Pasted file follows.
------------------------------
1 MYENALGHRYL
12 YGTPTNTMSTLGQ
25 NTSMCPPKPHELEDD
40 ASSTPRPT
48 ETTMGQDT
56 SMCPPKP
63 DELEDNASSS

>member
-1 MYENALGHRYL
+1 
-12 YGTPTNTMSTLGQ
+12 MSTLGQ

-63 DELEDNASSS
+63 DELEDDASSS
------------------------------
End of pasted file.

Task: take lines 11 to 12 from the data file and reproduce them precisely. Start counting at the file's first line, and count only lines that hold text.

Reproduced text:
-12 YGTPTNTMSTLGQ
+12 MSTLGQ